Referring in particular to FIG. 1, an electrode 30 for use as a cathode in an electrolytic cell comprises a generally rectangular flat sheet 50 of flexible material, such a stainless steel, having a thickness of 100 μm. Both surfaces of the sheet 50 are electrically conductive. The sheet 50 has a slightly curved upper edge 51, a concentrically parallel slightly curved bottom edge 52 and two diverging opposite side edges 53, 54. Upper and lower pairs of securing means are provided each comprising a tongue-shaped cut out portion 55a, 55b formed along the side edge 53 and a slot 56a, 56b adjacent the opposite side edge 54. The elements 55a, 56a of the upper securing means are spaced further from each other than the elements 55b, 56b of the lower securing means by a factor of about 1.02. The tongue-shaped cut-out portions 55a, 55b can be fitted into the corresponding slots 56a, 56b to enable the sheet 50 to be folded into and secured in an open frusto-conical configuration, as shown in FIG. 2.
The electrode 30 has a deformable upper edge portion 32. Castellations 33 are formed at the upper edge 51 of the sheet 50 by the provision of incisions 34 extending longitudinally away from that edge. The castellations or tabs 33 together form the deformable upper edge portion 32. The sheet material of which the cathode is formed is sufficiently resilient to allow the castellations to bend outwardly in response to outwardly directed force.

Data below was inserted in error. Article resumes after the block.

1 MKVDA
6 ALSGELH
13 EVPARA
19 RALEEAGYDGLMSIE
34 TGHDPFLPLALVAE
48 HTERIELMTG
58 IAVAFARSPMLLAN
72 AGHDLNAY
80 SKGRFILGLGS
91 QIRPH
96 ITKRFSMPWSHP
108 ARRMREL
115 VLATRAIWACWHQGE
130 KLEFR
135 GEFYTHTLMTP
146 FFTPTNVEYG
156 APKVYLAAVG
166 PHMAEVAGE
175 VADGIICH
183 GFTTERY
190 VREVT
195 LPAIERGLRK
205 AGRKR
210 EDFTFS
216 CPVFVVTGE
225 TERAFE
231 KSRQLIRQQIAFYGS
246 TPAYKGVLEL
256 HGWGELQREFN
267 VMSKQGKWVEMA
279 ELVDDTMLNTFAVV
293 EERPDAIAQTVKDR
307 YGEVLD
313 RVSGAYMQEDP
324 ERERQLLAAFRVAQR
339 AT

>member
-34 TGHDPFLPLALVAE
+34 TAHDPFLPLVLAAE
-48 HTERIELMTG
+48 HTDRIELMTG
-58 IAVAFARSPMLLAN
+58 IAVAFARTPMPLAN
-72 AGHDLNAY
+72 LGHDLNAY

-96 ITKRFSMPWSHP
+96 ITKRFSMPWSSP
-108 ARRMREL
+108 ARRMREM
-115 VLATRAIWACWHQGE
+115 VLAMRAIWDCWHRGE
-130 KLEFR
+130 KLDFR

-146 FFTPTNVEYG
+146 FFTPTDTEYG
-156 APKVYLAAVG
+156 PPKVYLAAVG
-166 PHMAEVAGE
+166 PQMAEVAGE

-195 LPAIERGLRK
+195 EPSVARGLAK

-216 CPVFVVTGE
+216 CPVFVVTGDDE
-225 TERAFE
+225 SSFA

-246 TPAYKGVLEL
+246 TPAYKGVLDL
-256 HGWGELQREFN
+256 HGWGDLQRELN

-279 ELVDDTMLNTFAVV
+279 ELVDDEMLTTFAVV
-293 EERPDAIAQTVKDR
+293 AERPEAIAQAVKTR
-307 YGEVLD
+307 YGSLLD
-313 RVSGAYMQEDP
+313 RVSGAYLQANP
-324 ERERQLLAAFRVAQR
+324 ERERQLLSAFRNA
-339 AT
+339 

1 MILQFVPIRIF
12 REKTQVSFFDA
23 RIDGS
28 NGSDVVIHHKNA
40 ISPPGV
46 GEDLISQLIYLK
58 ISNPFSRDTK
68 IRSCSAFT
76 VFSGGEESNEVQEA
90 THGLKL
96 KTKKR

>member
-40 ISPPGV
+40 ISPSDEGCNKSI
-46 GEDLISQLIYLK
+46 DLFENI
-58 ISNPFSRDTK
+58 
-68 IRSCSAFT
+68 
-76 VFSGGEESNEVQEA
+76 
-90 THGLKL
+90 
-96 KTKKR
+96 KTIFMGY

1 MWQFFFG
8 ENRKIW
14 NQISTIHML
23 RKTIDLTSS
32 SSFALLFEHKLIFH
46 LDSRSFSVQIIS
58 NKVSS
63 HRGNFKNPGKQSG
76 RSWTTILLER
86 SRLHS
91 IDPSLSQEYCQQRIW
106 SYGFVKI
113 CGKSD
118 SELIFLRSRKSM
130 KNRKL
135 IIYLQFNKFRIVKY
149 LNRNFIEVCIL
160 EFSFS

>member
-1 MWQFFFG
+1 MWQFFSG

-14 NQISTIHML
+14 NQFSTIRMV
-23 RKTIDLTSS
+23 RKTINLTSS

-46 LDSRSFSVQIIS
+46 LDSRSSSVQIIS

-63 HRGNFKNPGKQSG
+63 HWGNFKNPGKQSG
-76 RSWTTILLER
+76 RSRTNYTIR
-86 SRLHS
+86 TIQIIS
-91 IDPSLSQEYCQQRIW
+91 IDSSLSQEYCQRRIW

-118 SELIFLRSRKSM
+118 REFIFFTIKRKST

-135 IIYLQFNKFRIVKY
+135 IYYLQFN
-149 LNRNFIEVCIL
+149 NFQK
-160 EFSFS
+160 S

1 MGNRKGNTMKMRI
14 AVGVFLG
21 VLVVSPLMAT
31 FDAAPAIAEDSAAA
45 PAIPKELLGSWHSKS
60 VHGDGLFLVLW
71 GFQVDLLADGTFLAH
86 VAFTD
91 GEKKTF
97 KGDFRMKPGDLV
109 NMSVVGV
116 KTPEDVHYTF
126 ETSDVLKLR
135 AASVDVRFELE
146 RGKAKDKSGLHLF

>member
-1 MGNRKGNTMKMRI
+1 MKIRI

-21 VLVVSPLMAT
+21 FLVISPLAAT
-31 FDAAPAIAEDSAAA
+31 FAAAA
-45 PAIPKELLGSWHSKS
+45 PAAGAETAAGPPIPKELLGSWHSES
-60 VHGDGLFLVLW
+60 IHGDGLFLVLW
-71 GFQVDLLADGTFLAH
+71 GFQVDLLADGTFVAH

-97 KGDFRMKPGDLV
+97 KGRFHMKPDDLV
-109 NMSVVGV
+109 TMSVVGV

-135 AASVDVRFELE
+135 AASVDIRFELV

As can be seen from FIG. 2, the cathode 30 is folded or wrapped around into a frusto-conical configuration. The upper radius R1 is marginally larger than the lower radius R2 by a factor of about 1.05. The conical angle is therefore approximately 0.5°.
As shown in FIG. 3, the apparatus in which the electrode according to the invention may be employed as the cathode thereof comprises an electrolytic cell 10, formed of electrically non-conductive material such as PVC, and comprising a base 15, sides 16 and an upper portion 17. An electrolyte inlet port 18 is provided towards the bottom of the cell and an electrolyte outlet port 19 is provided towards the top of the cell. The apparatus shown in FIG. 3 forms the subject of our co-pending EP Application No. 93 200 427.8, entitled "Apparatus for the electrolytic recovery of silver", filed Feb. 16, 1993.
An anode 20, in the form of a platinised titanium rod, is secured to the base of the cell by means of a bolt 21 which acts as an electrical connector for the anode. A reference electrode 50 protrudes into the outlet port 19 of the cell.
As is shown more clearly in FIG. 4, the upper part 17 of the cell is in the form of a neck portion having an opening 12 defined by a stainless steel ring 22 having an inwardly directed annular contact surface 11. The contact surface 11 is frusto-conically shaped, having its narrower radius downwards. The stainless steel ring 22 is permanently fixed to one end of a bolt 31 which extends through the wall of the cell and provides a connector for the cathode 30. Positioned in the neck of the cell, below the level of the annular ring 22, is a sealing ring 14.